The Minnesota Supreme Court on Thursday ruled that voters in Minneapolis will be able to have their say on the city’s police department on the local ballot.
It overturned a lower court ruling that struck down a proposed ballot initiative asking voters to replace the city’s police department with a new Department of Public Safety (DPS)—an amendment that came in the wake of the nationwide protests and riots after George Floyd’s death in May 2020.
According to the proposed charter amendment, the DPS would employ a “comprehensive public health approach to the delivery of functions” of public safety and “could include licensed peace officers (police officers), if necessary, to fulfill its responsibilities.”
The proposed department would be led by a city council-appointed commissioner and “could include” police officers “if necessary.” It would would consist of peace officers and would ensure public safety through “a holistic, public health-oriented approach,” according to the city’s website.
The state’s highest court ruled that the ballot language failed to adequately describe the effects of of the DPS, and that it did not meet the “high standard” that the court set in earlier cases. Chief Justice Lorie Gildea said that the court will issue a full opinion laying out its legal reasoning some time later to avoid impeding the start of voting.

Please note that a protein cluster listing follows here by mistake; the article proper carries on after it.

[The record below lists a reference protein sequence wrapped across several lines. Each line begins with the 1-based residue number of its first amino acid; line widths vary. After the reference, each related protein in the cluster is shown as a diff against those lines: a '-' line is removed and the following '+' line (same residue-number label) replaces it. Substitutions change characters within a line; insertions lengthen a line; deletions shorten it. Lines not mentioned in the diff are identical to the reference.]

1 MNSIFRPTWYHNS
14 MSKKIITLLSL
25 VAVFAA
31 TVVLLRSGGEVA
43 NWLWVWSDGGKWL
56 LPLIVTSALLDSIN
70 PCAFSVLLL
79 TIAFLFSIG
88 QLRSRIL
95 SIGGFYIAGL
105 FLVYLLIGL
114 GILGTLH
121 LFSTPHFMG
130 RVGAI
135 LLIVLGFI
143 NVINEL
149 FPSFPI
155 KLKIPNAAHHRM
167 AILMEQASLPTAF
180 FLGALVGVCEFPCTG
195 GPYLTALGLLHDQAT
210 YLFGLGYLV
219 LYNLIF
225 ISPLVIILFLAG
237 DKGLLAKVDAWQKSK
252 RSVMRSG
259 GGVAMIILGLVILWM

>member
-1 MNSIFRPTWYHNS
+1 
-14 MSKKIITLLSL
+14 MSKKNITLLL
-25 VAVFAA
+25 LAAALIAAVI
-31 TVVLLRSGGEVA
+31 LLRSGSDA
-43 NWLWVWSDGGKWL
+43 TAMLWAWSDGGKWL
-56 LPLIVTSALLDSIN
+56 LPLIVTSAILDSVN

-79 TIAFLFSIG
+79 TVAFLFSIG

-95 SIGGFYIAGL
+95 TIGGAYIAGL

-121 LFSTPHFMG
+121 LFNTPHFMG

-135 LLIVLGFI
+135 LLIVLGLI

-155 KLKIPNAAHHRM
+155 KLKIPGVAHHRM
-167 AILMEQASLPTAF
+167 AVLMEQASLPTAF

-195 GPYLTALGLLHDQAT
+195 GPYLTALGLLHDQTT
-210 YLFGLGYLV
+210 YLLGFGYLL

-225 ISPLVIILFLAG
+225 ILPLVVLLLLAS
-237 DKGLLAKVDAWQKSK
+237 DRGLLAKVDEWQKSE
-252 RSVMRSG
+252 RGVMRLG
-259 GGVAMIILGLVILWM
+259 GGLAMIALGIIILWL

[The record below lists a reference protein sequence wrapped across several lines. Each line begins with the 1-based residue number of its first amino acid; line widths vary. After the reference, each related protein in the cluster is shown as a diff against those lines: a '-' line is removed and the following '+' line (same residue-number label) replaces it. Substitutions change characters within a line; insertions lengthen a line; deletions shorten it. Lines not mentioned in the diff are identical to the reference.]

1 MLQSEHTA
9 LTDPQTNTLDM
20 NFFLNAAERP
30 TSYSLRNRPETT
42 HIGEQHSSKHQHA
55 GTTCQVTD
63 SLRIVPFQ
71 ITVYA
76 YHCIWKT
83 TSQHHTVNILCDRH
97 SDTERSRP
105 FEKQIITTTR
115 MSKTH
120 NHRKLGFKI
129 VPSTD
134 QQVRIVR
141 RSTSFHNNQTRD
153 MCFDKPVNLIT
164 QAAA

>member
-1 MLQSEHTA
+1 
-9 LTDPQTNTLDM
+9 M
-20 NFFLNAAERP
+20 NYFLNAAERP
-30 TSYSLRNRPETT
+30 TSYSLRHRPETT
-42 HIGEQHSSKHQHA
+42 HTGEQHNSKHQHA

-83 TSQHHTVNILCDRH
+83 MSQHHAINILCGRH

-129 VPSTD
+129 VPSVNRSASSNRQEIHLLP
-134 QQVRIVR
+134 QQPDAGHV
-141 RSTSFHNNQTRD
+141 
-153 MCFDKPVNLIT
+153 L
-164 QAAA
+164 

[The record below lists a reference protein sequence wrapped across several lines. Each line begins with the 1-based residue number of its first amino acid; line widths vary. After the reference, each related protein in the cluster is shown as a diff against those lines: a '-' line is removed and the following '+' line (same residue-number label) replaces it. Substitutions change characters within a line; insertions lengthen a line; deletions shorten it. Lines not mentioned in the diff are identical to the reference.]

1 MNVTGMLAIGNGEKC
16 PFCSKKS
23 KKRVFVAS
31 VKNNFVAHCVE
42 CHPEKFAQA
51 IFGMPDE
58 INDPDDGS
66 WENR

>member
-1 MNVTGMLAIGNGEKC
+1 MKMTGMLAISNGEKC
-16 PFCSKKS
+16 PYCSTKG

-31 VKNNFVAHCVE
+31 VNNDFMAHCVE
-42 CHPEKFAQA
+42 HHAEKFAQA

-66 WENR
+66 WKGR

“Now voters have the opportunity to make their voices heard on this ballot question,” City Attorney Jim Rowader said.
The Supreme Court was under pressure to rule quickly because early and absentee voting opens at 8 a.m. Friday in the Minneapolis municipal elections. The ballots were already being printed when Hennepin County District Judge Jamie Anderson ruled against the language Tuesday. It was the second time she had struck down the council’s wording. Gildea put the case on the fast track Wednesday.
Lawyers on both sides said beforehand that they expected the high court ruling allowing the ballot language to be the final word, given the late hour. Leaders of the pro-amendment Yes 4 Minneapolis campaign have a rally set for Friday afternoon.
“We’re all very pleased that the system worked,” said Terrance Moore, an attorney for Yes 4 Minneapolis. “As ugly as it sometimes looks, the process went through from beginning to end and in the end the Supreme Court followed the law and its precedent. And the voters get to vote on the ballot question.”
Proponents of “defund the police” argue that governments should spend less on law enforcement and more on social services in an attempt to address perceived racism. While the proposed amendment does not use the term “defund” it would remove the city charter’s requirement that Minneapolis have a police department with a minimum staffing level.
Critics of the proposal, including former council member Don Samuels and his wife, Sondra, who were behind the court challenge, said the ballot language leaves too many important questions unexplained for voters about how the new department would be implemented, led, staffed and funded.
Yes 4 Minneapolis, which led the initiative, argued in its filing with the Minnesota Supreme Court that the police department would not be replaced immediately if the proposal were to be approved.
The Associated Press contributed to this report.